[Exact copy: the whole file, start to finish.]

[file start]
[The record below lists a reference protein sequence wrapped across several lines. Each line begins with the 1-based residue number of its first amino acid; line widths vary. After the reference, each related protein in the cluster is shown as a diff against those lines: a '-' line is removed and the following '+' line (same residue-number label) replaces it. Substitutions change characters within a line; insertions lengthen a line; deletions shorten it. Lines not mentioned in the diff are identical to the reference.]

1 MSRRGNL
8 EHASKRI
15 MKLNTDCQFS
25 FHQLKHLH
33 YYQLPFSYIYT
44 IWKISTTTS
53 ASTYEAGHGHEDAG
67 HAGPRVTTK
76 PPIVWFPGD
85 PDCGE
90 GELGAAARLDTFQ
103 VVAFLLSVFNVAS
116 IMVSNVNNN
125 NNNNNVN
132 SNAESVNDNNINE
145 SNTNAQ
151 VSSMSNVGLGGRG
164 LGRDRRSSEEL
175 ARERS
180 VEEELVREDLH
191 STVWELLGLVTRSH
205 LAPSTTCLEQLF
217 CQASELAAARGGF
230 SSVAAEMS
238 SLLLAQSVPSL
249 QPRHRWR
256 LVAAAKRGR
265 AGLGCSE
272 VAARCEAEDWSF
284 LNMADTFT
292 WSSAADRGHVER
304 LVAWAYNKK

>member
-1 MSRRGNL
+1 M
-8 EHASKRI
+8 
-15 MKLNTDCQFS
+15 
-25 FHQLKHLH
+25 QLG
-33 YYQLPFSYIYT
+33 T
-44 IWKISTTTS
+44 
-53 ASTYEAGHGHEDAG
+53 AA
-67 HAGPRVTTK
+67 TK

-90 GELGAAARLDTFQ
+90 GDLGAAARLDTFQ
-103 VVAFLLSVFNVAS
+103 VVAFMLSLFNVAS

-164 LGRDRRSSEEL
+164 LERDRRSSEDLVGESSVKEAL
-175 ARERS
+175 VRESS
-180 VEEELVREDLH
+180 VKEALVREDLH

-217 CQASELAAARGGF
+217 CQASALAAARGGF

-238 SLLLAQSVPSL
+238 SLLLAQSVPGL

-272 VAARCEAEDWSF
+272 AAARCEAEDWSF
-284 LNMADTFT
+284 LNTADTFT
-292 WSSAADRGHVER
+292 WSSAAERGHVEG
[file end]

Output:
[The record below lists a reference protein sequence wrapped across several lines. Each line begins with the 1-based residue number of its first amino acid; line widths vary. After the reference, each related protein in the cluster is shown as a diff against those lines: a '-' line is removed and the following '+' line (same residue-number label) replaces it. Substitutions change characters within a line; insertions lengthen a line; deletions shorten it. Lines not mentioned in the diff are identical to the reference.]

1 MSRRGNL
8 EHASKRI
15 MKLNTDCQFS
25 FHQLKHLH
33 YYQLPFSYIYT
44 IWKISTTTS
53 ASTYEAGHGHEDAG
67 HAGPRVTTK
76 PPIVWFPGD
85 PDCGE
90 GELGAAARLDTFQ
103 VVAFLLSVFNVAS
116 IMVSNVNNN
125 NNNNNVN
132 SNAESVNDNNINE
145 SNTNAQ
151 VSSMSNVGLGGRG
164 LGRDRRSSEEL
175 ARERS
180 VEEELVREDLH
191 STVWELLGLVTRSH
205 LAPSTTCLEQLF
217 CQASELAAARGGF
230 SSVAAEMS
238 SLLLAQSVPSL
249 QPRHRWR
256 LVAAAKRGR
265 AGLGCSE
272 VAARCEAEDWSF
284 LNMADTFT
292 WSSAADRGHVER
304 LVAWAYNKK

>member
-1 MSRRGNL
+1 M
-8 EHASKRI
+8 
-15 MKLNTDCQFS
+15 
-25 FHQLKHLH
+25 QLG
-33 YYQLPFSYIYT
+33 T
-44 IWKISTTTS
+44 
-53 ASTYEAGHGHEDAG
+53 AA
-67 HAGPRVTTK
+67 TK

-90 GELGAAARLDTFQ
+90 GDLGAAARLDTFQ
-103 VVAFLLSVFNVAS
+103 VVAFMLSLFNVAS

-164 LGRDRRSSEEL
+164 LERDRRSSEDLVGESSVKEAL
-175 ARERS
+175 VRESS
-180 VEEELVREDLH
+180 VKEALVREDLH

-217 CQASELAAARGGF
+217 CQASALAAARGGF

-238 SLLLAQSVPSL
+238 SLLLAQSVPGL

-272 VAARCEAEDWSF
+272 AAARCEAEDWSF
-284 LNMADTFT
+284 LNTADTFT
-292 WSSAADRGHVER
+292 WSSAAERGHVEG